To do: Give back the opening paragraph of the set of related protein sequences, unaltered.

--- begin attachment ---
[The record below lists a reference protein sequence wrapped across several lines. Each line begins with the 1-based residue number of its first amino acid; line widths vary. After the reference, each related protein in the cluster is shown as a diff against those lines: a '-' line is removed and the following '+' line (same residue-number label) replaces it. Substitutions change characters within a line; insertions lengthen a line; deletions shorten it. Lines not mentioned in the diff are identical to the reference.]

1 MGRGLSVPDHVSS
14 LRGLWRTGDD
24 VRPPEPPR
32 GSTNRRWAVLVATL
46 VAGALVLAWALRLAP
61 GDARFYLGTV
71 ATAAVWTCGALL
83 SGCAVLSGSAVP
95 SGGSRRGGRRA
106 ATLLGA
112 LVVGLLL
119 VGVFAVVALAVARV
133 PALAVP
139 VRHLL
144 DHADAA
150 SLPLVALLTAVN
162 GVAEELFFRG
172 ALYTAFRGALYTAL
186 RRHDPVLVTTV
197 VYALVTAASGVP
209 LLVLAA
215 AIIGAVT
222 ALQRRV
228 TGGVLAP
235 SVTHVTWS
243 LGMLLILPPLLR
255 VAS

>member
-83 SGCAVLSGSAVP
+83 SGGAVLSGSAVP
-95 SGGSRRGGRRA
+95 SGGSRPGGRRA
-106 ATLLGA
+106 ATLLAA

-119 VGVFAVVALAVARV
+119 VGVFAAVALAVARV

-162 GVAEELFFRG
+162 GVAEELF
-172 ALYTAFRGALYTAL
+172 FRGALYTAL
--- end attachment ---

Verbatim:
[The record below lists a reference protein sequence wrapped across several lines. Each line begins with the 1-based residue number of its first amino acid; line widths vary. After the reference, each related protein in the cluster is shown as a diff against those lines: a '-' line is removed and the following '+' line (same residue-number label) replaces it. Substitutions change characters within a line; insertions lengthen a line; deletions shorten it. Lines not mentioned in the diff are identical to the reference.]